The Citadel, Elevation 7,120ft
North Face: Grade II, 4th
September 1-2, 2001
Ben, Troy, Josh
Author: Josh Hummel
Looking back from Cathedral Pass. The Citadel is on the left and Circle Lake is in the center left basin. The East Summit of Mount Daniel is on the right.
Forecast: rain. What could we do? Jason was unwilling to go anywhere on account of the weather and other (yes this dreaded word) responsibilities. I was determined to go on a trip, as was Ben. It took some convincing to get Troy to go. The plan was to go fish at Circle Lake and climb either Mount Daniel or the Citadel.
I was still at the time living in good old Bellingham. I drove down early and met Ben at his now departed residence in Seattle. From there I hitched a ride with Ben to his brother’s new place in Tacoma. Once there both Ben and I crammed into Troy’s 250 Super Duty diesel and he drove us to the Mt. Daniel trailhead.
When we arrived we were all a little bummed due to the weather. It seemed that Jason and the weatherman would be right after all. I still had lingering hope that the storm would blow past.
The hike up went fast. I past the first lake in no time and a horde of wet campers, looking like they would rather be somewhere else. At Cathedral Pass I stopped to wait for Ben and Troy. In about 15 minutes they showed up. While there we took a break for food and from the storm. The weather was taking a turn for the worse, changing from rain to an all out hailstorm. I wanted to hike, but Ben insisted on waiting out the blizzard. So about a half an hour later we left our meager shelter, which consisted of a small tree, and took off down the well-beaten path. Soon we turned onto a less beaten path that led to Peggy’s Pond. We saw no people on the way and only 1 or 2 tents at Peggy’s Pond.
Troy climbing the ridge above Peggy's Pond.
From Peggy’s Pond we took an even less traveled path to Circle Lake. The hike from here involves a steep climb to an even steeper traverse. If you stay on the path the hike is easy enough, but if you stray you will pay. We made it to the lake in fairly good time, a little under 3 hours. The last time we visited Circle there was absolutely nobody in sight. We had the entire lake to ourselves and it was beautiful out. When we arrived it was rainy and windy and to top it all off, there were people, and not just a couple. We got along though and believe it or not, the weather started to improve.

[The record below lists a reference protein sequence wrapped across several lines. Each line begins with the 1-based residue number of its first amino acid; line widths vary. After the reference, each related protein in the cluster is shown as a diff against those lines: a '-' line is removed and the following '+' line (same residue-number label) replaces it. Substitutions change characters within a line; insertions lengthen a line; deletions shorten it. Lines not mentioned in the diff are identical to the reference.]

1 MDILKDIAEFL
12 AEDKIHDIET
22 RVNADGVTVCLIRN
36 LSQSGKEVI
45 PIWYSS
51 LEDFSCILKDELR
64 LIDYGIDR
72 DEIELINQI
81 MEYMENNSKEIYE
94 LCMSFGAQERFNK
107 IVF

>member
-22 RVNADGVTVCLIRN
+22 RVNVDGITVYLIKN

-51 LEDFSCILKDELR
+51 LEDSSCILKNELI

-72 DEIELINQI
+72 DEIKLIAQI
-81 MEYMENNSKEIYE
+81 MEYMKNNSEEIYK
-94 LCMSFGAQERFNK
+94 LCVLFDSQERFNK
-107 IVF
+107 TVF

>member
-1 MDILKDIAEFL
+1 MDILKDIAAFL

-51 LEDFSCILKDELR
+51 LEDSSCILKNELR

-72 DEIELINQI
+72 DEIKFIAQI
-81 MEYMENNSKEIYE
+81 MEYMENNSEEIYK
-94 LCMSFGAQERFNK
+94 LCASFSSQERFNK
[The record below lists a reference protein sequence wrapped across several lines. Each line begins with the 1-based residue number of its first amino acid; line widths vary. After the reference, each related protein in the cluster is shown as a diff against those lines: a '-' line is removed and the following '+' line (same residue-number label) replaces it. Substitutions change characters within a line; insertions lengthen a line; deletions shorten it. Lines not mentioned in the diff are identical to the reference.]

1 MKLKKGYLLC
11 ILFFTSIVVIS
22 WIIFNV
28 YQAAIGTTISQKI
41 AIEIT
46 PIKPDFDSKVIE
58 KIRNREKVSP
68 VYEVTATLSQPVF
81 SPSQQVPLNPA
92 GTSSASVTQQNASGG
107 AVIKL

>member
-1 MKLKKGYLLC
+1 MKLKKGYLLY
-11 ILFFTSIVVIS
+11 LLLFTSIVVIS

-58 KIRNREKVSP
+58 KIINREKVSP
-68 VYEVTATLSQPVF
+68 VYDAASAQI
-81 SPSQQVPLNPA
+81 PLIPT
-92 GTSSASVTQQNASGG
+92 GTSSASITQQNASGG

The traverse to Circle Lake.
We set up camp quickly and began to fish. Ben was the first to nail one. Inspired by his catch on the first cast I set out to snag one of my own. It was not caught on the first cast, but I caught one in just shy of a half-an-hour. I had expected more so I changed strategies, that meant switching from one side of the lake to the other. My luck soon changed with two fish in a row and a couple close calls and one last one to top it all off. My hollers of joy did not go unnoticed to a group of campers getting some water close by as I was to discover the next day.
My dinner turned out to be a feast. I had brought three eggs and some potatoes and I had caught 4 fish, two of which I had kept. After dinner I snoozed and watched the day come to an end with a spectacular sunset over Mount Stuart. At last I went to bed.
Camp with Mount Stuart in the background.
Morning came with the sun heating up the tent to where I had no choice, but to get up and go about the day. The plan was to climb Mt. Daniel, but we felt lazy so we fished instead. After seeing one guy heading down from the Citadel we decided to go in that direction also. Before leaving, one of the campers who had seen me fishing yesterday asked if they could barrow one of our poles. Troy obliged them and offered the use of his pole and some tackle.
Troy heading towards the Citadel with Circle Lake below. Looks more like an oval to me. We camped near the outlet on the right.
Now the Citadel is a wonderful place to view the surrounding area. You can see four alpine lakes; Spade, Vicente, Venus, and Circle. You can also see Rainier, Stuart, and the three summits of Daniel. From Circle Lake the hike involves a scramble up a steep slope. After a little effort you reach a ridge just below the summit. The hike became somewhat of a race between Ben and I and the clock. We wanted to be at the top in a half an hour from the lake. We had two minutes to climb the 200 feet of rock. We made it in one while Troy took his time. Once at the top we enjoyed the view as described earlier. It was breathtaking!
Troy on the summit. This photo was taken the year before. Only one group had climbed it since then.
On the way down Ben took a couple of photos. The first was of Troy finishing off the first move. The second was of me doing a variation of the same move. Ben took it from a different vantage point and just as he was about to take the photo three rocks dislodged themselves from directly above me, two hit my legs and one hit my chest. I was able to cling to the wall and take the punishment. Afterward Ben took the photo and we headed back to the lake. Stupidity. Dumb luck.
Hmm. I wonder where those rocks came from?
At the lake the guys who had borrowed Troy’s fishing pole wanted to buy it. Troy didn’t want to sell his, but I offered mine for thirty bucks. We talked for a bit as we packed and then took off. The day was already closing quickly. I had to get back to Bellingham. It was nearly midnight when I finally did get home. All in all, a weekend well spent. I am glad I had cashed in on it and went rather than staying home like Jason, wondering where his weekend happy money had gone.